the ISUP network sending the ACM is interworking with a less
 sophisticated network which cannot report its status via out-of-band
 signaling), then there may be in-band announcements of call status
 such as an audible busy tone or caller intercept message, and if
 possible a backwards media transmission SHOULD be initiated.
 Backwards media SHOULD also be transmitted if the Optional Backward
 Call Indicators parameter field for in-band media is set.  For more
 information on early media (before 200 OK/ANM) see Section 5.5.
 After early media transmission has been initiated, the gateway SHOULD
 send a 183 Session Progress response code.
 Gateways MAY have some means of ascertaining the disposition of in-
 band audio media; for example, a way of determining by inspecting
 signaling in some ISUP variants, or by listening to the audio, that
 ringing, or a busy tone, is being played over the circuit.  Such
 gateways MAY elect to discard the media and send the corresponding
 response code (such as 180 or 486) in its stead.  However, the
 implementation of such a gateway would entail overcoming a number of
 known challenges that are outside the scope of this document.
 When they receive an ACM, switches in many ISUP networks start a
 timer known as "T9" which usually lasts between 90 seconds and 3
 minutes (see [13]).  When early media is being played, this timer
 permits the caller to hear backwards audio media (in the form
 ringback, tones or announcements) from a remote switch in the ISUP
 network for that period of time without incurring any charge for the
 connection.  The nearest possible local ISUP exchange to the callee
 generates the ringback tone or voice announcements.  If longer
 announcements have to be played, the network has to send an ANM,
 which initiates bidirectional media of indefinite duration.  In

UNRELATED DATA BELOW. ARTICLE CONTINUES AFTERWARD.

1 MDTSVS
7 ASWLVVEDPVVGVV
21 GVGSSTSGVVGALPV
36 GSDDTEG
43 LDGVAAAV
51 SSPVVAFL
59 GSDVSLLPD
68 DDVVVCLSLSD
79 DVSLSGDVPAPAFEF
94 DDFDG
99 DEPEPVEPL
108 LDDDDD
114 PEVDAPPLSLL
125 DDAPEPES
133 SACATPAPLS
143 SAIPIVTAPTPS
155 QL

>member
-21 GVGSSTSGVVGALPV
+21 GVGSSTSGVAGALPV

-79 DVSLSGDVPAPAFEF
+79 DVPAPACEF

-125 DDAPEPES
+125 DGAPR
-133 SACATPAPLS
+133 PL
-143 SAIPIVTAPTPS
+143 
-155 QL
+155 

common ISUP network practice, billing commences when the ANM is
 received.  Some networks do not support timer T9.

7.2.7 CON or ANM Received

 When an ANM or CON message is received, the call has been answered
 and thus '200 OK' response SHOULD be sent to the SIP network.  This
 200 OK SHOULD contain an answer to the media offered in the INVITE.
 In SIP bridging situations (when the INVITE that initiated this call
 contained legitimate and comprehensible encapsulated ISUP), the ISUP
 message is included in the body of the 200 OK response.  If it has
 not done so already, the gateway MUST establish a bidirectional media
 stream at this time.

Camarillo, et. al. Standards Track [Page 28] RFC 3398 ISUP to SIP Mapping December 2002

 When there is interworking with some legacy networks, it is possible
 for an ISUP switch to receive an ANM immediately after an early ACM
 (without CPG or any other backwards messaging), or without receiving
 any ACM at all (when an automaton answers the call).  In this
 situation the SIP user will never have received a 18x provisional
 response, and consequently they will not hear any kind of ringtone
 before the callee answers.  This may result in some clipping of the
 initial forward media from the caller (since forward media